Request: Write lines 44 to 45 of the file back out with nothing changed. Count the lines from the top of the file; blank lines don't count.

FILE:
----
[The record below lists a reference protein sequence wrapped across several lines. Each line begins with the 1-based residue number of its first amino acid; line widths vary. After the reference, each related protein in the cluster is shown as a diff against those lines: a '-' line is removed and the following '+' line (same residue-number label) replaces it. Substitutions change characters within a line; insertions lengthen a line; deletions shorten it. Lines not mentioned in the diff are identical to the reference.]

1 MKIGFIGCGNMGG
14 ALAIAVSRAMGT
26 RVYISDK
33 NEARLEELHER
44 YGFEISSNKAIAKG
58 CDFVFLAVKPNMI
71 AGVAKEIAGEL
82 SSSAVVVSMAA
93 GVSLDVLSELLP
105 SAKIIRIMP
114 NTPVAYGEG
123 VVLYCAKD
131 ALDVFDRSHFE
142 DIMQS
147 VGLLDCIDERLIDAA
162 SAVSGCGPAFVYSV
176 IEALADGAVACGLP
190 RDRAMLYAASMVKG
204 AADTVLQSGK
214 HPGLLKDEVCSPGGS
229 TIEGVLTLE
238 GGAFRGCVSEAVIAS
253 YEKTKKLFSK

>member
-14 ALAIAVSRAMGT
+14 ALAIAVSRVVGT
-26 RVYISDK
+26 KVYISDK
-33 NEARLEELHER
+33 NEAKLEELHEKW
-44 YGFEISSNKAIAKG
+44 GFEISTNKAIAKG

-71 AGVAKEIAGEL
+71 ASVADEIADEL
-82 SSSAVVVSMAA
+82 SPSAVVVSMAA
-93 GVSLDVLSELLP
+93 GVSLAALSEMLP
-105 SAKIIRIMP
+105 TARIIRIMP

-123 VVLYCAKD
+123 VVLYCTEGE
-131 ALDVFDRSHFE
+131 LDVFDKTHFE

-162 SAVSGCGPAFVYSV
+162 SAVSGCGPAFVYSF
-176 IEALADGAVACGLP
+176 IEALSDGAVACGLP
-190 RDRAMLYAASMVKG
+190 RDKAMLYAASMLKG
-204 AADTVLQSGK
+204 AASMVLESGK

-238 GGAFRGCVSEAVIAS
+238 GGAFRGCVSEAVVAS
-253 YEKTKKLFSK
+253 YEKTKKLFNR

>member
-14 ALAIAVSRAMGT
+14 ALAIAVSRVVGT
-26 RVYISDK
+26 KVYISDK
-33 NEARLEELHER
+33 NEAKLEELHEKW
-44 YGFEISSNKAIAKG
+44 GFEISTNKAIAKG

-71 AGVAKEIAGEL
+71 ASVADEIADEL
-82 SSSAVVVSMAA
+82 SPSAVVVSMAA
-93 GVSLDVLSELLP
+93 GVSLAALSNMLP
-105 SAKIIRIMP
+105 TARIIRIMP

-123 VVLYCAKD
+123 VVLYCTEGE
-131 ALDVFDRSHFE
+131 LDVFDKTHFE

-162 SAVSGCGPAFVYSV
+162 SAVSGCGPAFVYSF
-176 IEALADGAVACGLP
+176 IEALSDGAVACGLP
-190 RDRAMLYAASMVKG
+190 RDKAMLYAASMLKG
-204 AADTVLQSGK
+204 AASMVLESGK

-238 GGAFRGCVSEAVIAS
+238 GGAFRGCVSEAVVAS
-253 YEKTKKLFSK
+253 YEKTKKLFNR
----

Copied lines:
-131 ALDVFDRSHFE
+131 LDVFDKTHFE